Concurrent evidence

Notion(s) Filing Case
Decision on Joinder - 25.10.2006 GOTOVINA et al.
(IT-01-45-AR73.1, IT-03-73-AR73.1, IT-03-73-AR73.2)

The Appeals Chamber recalled that “the presentation of concurrent evidence or evidence that may not relate to an accused in the course of a joint trial does not, in and of itself, constitute serious prejudice to an accused.  In determining the guilt or innocence of an accused, it is to be expected that Judges of the International Tribunal will only take into account that evidence adduced to establish guilt with respect to that accused only.”[1]

[1] Decision, para. 38, referring to Pandurević Decision on Joinder, para. 25.

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ICTR Rule Rule 48 ICTY Rule Rule 48
Notion(s) Filing Case
Appeal Judgement - 14.12.2015 NYIRAMASUHUKO et al. (Butare)

115. […] Moreover, Rule 82(A) of the Rules does not, as a matter of principle, bar trial chambers from relying on the evidence presented by a co-defendant where that evidence supports the Prosecution case. Trial chambers are tasked with determining the guilt or innocence of the accused and must do so in light of the entirety of the evidence admitted into the record.[1] As noted by the Trial Chamber, the Rules provide for remedies where the presentation of incriminating evidence through co-accused after the close of the Prosecution case may prejudice one of the co‑accused. In the instant case, the evidence of Witnesses Reyntjens and Karemano upon which the Trial Chamber relied was already part of the Prosecution case‑in-chief and was only accepted as corroborative of Prosecution evidence.[2] The record shows that Nyiramasuhuko was also afforded the opportunity to cross‑examine these witnesses at length and Nyiramasuhuko does not show that she requested further cross-examination, recall, or the presentation of rejoinder evidence. Accordingly, Nyiramasuhuko does not demonstrate how the Trial Chamber’s reliance on this evidence violated her fair trial rights or caused her prejudice.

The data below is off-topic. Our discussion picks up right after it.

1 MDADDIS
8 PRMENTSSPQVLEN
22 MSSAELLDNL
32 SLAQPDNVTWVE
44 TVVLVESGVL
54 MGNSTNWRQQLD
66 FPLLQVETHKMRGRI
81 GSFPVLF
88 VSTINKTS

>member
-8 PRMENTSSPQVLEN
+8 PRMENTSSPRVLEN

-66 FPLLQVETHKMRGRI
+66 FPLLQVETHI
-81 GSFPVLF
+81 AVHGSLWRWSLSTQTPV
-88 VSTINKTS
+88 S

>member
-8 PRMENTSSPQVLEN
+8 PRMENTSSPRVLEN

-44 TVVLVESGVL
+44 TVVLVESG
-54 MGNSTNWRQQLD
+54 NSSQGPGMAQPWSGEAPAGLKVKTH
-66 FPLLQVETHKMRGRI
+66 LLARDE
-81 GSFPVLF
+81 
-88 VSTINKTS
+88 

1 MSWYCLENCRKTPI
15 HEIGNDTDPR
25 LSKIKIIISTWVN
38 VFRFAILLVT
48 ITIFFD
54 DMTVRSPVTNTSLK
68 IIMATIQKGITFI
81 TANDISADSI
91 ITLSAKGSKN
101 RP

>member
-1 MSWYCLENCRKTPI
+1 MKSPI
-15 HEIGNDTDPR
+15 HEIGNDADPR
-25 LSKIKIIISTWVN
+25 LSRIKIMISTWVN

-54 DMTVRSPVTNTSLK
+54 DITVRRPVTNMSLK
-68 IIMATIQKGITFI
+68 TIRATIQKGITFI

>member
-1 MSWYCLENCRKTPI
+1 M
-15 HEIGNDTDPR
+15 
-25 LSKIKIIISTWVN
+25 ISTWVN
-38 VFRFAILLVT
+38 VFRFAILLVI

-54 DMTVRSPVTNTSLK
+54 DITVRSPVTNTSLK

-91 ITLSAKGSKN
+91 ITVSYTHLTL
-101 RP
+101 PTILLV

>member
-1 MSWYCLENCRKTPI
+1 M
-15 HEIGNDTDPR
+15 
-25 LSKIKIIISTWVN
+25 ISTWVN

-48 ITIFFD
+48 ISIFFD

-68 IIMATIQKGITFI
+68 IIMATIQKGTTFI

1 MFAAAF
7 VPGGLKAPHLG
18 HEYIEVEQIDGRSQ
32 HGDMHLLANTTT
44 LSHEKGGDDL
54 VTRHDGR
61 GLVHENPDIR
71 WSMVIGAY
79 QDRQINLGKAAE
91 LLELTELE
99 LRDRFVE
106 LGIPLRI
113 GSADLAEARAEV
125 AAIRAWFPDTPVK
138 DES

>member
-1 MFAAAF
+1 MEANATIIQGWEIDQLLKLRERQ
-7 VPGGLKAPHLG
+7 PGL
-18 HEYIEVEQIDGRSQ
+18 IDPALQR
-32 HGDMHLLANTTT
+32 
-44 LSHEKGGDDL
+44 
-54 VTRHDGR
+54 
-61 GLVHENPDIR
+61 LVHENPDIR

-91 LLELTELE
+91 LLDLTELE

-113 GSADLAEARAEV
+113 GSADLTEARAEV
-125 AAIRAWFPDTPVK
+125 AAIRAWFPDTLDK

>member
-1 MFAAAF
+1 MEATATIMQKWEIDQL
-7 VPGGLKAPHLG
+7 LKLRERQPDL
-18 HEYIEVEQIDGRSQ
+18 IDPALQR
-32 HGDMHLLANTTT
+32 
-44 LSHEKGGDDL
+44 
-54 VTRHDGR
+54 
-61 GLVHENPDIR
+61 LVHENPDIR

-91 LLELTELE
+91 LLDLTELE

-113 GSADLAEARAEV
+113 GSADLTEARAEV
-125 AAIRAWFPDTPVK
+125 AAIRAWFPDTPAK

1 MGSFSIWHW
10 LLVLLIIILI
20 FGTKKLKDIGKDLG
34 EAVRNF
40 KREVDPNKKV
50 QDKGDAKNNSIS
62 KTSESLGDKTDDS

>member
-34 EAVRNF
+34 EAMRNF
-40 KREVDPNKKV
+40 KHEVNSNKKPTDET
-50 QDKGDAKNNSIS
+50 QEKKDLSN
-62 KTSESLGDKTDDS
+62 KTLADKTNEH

[1] The Appeals Chamber also highlights that a joint trial may give rise to adverse defence strategies and that “the mere possibility of mutually antagonistic defences does not in itself constitute a conflict of interests capable of causing serious prejudice” within the meaning of Rule 82(B) of the Rules. See Gotovina Appeal Decision on Joinder, para. 37. See also infra, Section V.D.

[2] See Trial Judgement, paras. 879, 884, 888, 896, 897, 931, 932.

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ICTR Rule Rule 82 ICTY Rule Rule 82